## DIMENSION, DIM, REDIMENSION, REDIM |

The DIMENSION statement is used to set the dimensions of a matrix. The short form DIM may be used in place of DIMENSION. The REDIMENSION or REDIM statement is identical except where the matrix is a subroutine argument.
Format
DIMENSION mat(rows {, cols}) REDIMENSION mat(rows {, cols}) DIMENSION var
where
In all cases, multiple comma separated items may be included in a single statement.
A matrix variable is a one or two dimensional array of values. Matrices must be declared by use of the DIMENSION statement and this statement must be executed at program run time before the variable is used in any other way.
A one dimensional matrix of ten elements is defined by a statement of the form
DIMENSION A(10)
For a two dimensional matrix with 5 rows of 8 columns this becomes
DIMENSION B(5,8)
By default, all matrices have an additional element, the zero element, which is used by some QMBasic statements. This is referred to as A(0) or B(0,0).
The elements of a matrix may hold data of differing types (numeric, string, file variable, etc).
A matrix may be re-dimensioned at any time by a further DIMENSION statement, including changing the number of dimensions. Existing values of matrix elements will be retained in the re-dimensioned matrix by effectively copying elements on a row by row basis. Thus, increasing the number of rows in a two dimensional matrix does not affect the previously existing items whereas increasing the number of columns will reorganise the existing data. When enlarging a matrix, the newly created elements will be unassigned. When decreasing the size of a matrix, any values in the excess elements are discarded.
A matrix passed into an external subroutine or function as an argument variable cannot be re-dimensioned using DIMENSION. Instead, the REDIMENSION statement must be used. See the SUBROUTINE statement for more detail.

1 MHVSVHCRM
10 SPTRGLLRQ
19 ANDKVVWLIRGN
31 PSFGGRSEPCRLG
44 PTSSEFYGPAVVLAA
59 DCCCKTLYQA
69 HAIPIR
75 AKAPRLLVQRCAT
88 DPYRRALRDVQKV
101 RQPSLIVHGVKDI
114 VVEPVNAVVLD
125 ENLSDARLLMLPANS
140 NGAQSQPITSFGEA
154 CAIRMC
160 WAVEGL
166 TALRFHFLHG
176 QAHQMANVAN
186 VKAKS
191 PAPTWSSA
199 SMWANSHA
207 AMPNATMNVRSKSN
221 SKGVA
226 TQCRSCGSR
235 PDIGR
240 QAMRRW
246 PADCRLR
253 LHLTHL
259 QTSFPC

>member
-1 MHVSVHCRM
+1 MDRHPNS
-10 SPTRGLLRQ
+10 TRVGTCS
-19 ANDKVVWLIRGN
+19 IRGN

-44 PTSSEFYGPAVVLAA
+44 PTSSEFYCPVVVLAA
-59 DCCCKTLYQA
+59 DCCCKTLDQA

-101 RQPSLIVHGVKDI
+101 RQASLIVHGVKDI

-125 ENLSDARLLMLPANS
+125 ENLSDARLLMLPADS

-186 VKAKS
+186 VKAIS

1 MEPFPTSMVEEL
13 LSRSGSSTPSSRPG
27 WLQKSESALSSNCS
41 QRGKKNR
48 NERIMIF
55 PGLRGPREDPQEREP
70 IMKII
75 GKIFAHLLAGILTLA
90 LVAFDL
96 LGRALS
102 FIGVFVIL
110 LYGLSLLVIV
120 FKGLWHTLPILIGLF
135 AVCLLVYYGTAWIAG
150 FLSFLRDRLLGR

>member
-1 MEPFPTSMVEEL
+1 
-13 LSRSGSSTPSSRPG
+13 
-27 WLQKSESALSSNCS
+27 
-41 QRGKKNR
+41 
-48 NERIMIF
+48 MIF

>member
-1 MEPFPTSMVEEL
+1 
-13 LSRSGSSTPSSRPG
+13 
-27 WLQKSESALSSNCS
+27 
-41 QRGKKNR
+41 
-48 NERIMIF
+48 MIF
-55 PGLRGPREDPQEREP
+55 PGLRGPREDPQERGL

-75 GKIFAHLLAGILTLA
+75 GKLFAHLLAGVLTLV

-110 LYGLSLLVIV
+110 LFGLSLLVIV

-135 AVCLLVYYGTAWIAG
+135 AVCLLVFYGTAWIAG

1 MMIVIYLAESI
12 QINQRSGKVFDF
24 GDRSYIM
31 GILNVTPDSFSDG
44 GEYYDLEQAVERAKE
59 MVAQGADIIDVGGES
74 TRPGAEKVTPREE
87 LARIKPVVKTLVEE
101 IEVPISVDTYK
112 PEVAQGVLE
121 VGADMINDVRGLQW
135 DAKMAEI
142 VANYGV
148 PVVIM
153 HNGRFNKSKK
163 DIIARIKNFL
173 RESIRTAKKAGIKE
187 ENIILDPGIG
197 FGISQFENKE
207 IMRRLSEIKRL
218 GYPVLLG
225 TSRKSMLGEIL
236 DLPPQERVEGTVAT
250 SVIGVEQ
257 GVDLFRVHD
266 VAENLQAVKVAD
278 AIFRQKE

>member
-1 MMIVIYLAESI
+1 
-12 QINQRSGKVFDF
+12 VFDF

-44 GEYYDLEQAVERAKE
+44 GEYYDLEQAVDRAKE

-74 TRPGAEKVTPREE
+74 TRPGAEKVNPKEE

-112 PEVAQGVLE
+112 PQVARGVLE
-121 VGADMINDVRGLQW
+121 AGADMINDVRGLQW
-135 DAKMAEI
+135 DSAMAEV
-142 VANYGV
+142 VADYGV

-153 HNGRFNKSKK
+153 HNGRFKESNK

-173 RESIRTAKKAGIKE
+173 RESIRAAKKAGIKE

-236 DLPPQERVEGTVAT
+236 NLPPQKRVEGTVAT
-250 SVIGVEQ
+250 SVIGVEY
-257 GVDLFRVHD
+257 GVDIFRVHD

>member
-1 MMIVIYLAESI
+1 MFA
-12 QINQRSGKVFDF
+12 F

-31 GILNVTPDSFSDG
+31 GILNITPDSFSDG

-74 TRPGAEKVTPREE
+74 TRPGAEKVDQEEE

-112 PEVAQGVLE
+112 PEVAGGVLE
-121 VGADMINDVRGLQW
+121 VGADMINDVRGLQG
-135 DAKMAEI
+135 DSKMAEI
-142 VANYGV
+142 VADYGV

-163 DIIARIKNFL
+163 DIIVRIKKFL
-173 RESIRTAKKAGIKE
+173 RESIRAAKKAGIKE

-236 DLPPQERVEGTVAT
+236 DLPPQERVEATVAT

The $MODE compiler directive can be used to select Pick style matrices which do not have a zero element and cannot be re-dimensioned.
The INMAT() function may be used to check on the success of a DIMENSION statement. A sequence such as DIMENSION A(N) IF INMAT() THEN ABORT "Insufficient memory" will cause the program to abort if there is insufficient memory to hold the matrix. The INMAT() function used in this way returns 0 if the DIMENSION statement was successful, 1 if it failed. With the memory sizes found on modern systems, this test is probably totally unnecessary and usually omitted.
The INMAT() function can also be used to find the current dimensions of a matrix. For a single dimensional matrix, this function returns the number of elements excluding the zero element. For a two dimensional matrix, the function returns the row and column dimensions separated by a value mark.
If the $MODE EXPLICIT compiler directive is in force, scalar variables must also be declared in a DIMENSION statement before any other reference to the variable name in the program. This mode allows improved error checking by trapping errors such as misspelled variable names that might otherwise simply appear to be a separate variable.
Examples
N = DCOUNT(REC, @FM) DIM A(N) MATPARSE A FROM REC, @FM
This program fragment creates an array with the correct number of elements to receive the result of a MATPARSE operation on dynamic array REC and then performs the MATPARSE.
DIM A(3), B(2,3) DISPLAY INMAT(A) DISPLAY CHANGE(INMAT(B), @VM, ',')
This program fragment creates two matrices and reports their sizes. For the second use of INMAT(), the CHANGE() function has been use to replace the value mark in the returned data with a comma. The program output would be 3 2,3
DIM CLIENT, DATA.REC
This statement declares two scalar variables. This is only needed in conjunction with the $MODE EXPLICIT compiler directive.
See also: INMAT(), MAT, MATBUILD, MATREAD, MATREADCSV, MATPARSE, MATWRITE |